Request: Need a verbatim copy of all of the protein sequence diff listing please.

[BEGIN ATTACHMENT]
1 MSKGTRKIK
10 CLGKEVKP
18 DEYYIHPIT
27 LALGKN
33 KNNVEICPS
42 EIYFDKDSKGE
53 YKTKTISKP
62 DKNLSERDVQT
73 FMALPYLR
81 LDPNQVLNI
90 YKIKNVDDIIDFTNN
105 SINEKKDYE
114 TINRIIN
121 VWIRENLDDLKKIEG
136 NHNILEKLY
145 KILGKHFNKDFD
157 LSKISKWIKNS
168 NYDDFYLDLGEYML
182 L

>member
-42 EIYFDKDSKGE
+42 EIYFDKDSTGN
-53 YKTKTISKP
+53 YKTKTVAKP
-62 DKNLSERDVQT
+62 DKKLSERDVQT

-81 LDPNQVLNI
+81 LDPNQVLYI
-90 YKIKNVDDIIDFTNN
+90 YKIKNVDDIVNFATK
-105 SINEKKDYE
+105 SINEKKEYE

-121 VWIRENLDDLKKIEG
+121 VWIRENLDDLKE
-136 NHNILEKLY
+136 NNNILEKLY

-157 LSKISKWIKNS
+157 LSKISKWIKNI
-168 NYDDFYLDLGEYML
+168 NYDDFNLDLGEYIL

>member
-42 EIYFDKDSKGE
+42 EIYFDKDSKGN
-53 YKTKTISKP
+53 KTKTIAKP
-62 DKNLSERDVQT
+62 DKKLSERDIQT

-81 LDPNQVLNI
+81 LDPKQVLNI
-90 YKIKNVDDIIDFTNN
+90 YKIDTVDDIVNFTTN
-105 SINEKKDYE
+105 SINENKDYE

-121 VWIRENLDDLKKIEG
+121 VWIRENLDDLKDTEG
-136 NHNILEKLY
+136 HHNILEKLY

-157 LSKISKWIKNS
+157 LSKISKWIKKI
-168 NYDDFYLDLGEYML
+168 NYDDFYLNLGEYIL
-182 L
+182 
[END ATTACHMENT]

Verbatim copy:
1 MSKGTRKIK
10 CLGKEVKP
18 DEYYIHPIT
27 LALGKN
33 KNNVEICPS
42 EIYFDKDSKGE
53 YKTKTISKP
62 DKNLSERDVQT
73 FMALPYLR
81 LDPNQVLNI
90 YKIKNVDDIIDFTNN
105 SINEKKDYE
114 TINRIIN
121 VWIRENLDDLKKIEG
136 NHNILEKLY
145 KILGKHFNKDFD
157 LSKISKWIKNS
168 NYDDFYLDLGEYML
182 L

>member
-42 EIYFDKDSKGE
+42 EIYFDKDSTGN
-53 YKTKTISKP
+53 YKTKTVAKP
-62 DKNLSERDVQT
+62 DKKLSERDVQT

-81 LDPNQVLNI
+81 LDPNQVLYI
-90 YKIKNVDDIIDFTNN
+90 YKIKNVDDIVNFATK
-105 SINEKKDYE
+105 SINEKKEYE

-121 VWIRENLDDLKKIEG
+121 VWIRENLDDLKE
-136 NHNILEKLY
+136 NNNILEKLY

-157 LSKISKWIKNS
+157 LSKISKWIKNI
-168 NYDDFYLDLGEYML
+168 NYDDFNLDLGEYIL

>member
-42 EIYFDKDSKGE
+42 EIYFDKDSKGN
-53 YKTKTISKP
+53 KTKTIAKP
-62 DKNLSERDVQT
+62 DKKLSERDIQT

-81 LDPNQVLNI
+81 LDPKQVLNI
-90 YKIKNVDDIIDFTNN
+90 YKIDTVDDIVNFTTN
-105 SINEKKDYE
+105 SINENKDYE

-121 VWIRENLDDLKKIEG
+121 VWIRENLDDLKDTEG
-136 NHNILEKLY
+136 HHNILEKLY

-157 LSKISKWIKNS
+157 LSKISKWIKKI
-168 NYDDFYLDLGEYML
+168 NYDDFYLNLGEYIL
-182 L
+182 